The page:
Chapel of St. Anthony
The Jewel of the Shrine
The jewel of the Shrine, and its most important room, is the Chapel. Upon entering the Chapel itself, one should pause, realizing that this is "sacred space" and "holy ground" – where an atmosphere of holy silenceprevails, creating an oasis of peace for the Divine Presence within.
With its beautifully carved gumwood choir stalls, its mosaic Stations of the Cross, and its coffered ceiling, the Chapel is a gem of the early Renaissance.It has four distinct areas: the interior narthex, the nave, the sanctuary, and the apse.
In the narthex is the reliquary of St. Anthony. This gold-leafed bust depicts the Portuguese Franciscan whom the whole world would come to know as the “miracle-worker” and “finder of lost things.”
In the middle of the flame is a precious first-class relic ofthe saint – a smallpiece of petrified flesh removed from his sarcophagus in Padua, Italy, in 1995. The friars in Padua sent the relic to the friars of Ellicott City in 1998. Catholics venerate, orpay respect to, relics as remembrances of a saint whose human body was once a “temple” of the Holy Spirit.
Hundreds of thousands of people each year send the friars petitions for the heavenly intercession of St. Anthony – friend of God and friend to humanity.
The nave of the Chapel consists of the choir stalls facing each other. Here the friars would recite or chant the Divine Office, back and forth across the dark flagstone floor. The original choir stalls numbered 72, after the number of disciples sent out by Jesus in the Gospels. With the additional pews in front, the choir now seats 150.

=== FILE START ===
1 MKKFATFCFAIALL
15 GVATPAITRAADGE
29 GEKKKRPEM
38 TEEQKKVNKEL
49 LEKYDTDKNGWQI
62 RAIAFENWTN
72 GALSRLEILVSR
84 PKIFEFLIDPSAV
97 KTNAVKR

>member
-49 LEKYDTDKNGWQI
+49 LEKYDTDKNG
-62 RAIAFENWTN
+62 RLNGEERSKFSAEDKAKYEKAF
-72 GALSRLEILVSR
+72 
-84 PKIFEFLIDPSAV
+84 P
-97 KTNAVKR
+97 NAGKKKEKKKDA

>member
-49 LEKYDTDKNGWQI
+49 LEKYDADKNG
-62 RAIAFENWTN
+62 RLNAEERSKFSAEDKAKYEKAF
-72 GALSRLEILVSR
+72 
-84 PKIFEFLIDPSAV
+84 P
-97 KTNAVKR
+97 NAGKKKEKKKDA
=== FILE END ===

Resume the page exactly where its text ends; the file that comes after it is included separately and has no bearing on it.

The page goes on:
The nave leads to the sanctuary, where Holy Mass is offered on the central Altar. The Altar was designed to evoke the teaching of Jesus “I am the vine; you are the branches”(John 15:1-8). The ambo (pulpit lectern) in the nave has a matching design, linking the Liturgy of the Word to the Liturgy of the Eucharist.
These chapel furnishings attempt to evoke the spirit of St. Anthony, the friar and priest, who used every opportunity to encourage people to hear the Word of God and to participate in the Holy Eucharist.
The biblical tree motif also reminds people of the fact that St. Anthony, towards the end of his life, spent many hours of prayer in a walnut treehouse which his friend Count Tiso had constructed for him at Camposampiero. It was in that walnut tree that Anthony had his vision of the Christ child.
To the right of the altar is a large walnut Tau Cross. St. Francis of Assisi adopted the Tau as his “signature,” after he heard Pope Innocent III preach about it at the 4th Lateran Council. Depending upon the liturgical season of the year, one of two carved images of Christ hang on the Tau: Christ Crucified or the Resurrected Jesus. The corpus of Christ Crucified was carved at Niepokalanow, Poland, by an artist whose guardian and mentor was St. Maximilian Kolbe. The Resurrected Jesus, like many other chapel furnishings, came to Ellicott City from the former St. Hyacinth College and Seminary in Granby, Massachusetts.
The apse at the far end of the Chapel centers upon the Tabernacle– designed with the biblical tree motif, and depicting the descent of the Holy Spirit with its seven spiritual gifts: wisdom, understanding, counsel, fortitude, piety, knowledge, and fear of the Lord.
Persons are welcome to enter the apse for silent prayer and adoration. The sanctuary and apse together form the Shrine’s “oasis of peace,” where Jesus Christ welcomes people of all faiths to experience themselves as infinitely loved by God.
As you leave the Shrine of St.Anthony, it is the prayer and hope of the Franciscan Friars that each and all of you will have experienced God’s love here.
Jesus said “My peace I give to you”(John 14:27). In the words of the Franciscan motto, the friars wish you that same “Peace and Good” – Pax et Bonum!